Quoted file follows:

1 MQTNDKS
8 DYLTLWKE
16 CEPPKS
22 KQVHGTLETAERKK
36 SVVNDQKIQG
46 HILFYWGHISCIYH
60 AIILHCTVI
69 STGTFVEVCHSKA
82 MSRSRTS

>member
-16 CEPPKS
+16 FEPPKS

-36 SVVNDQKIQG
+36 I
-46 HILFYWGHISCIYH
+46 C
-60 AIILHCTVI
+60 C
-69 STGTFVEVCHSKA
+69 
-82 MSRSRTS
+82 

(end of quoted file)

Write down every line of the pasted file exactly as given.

1 MQTNDKS
8 DYLTLWKE
16 CEPPKS
22 KQVHGTLETAERKK
36 SVVNDQKIQG
46 HILFYWGHISCIYH
60 AIILHCTVI
69 STGTFVEVCHSKA
82 MSRSRTS

>member
-16 CEPPKS
+16 FEPPKS

-36 SVVNDQKIQG
+36 I
-46 HILFYWGHISCIYH
+46 C
-60 AIILHCTVI
+60 C
-69 STGTFVEVCHSKA
+69 
-82 MSRSRTS
+82 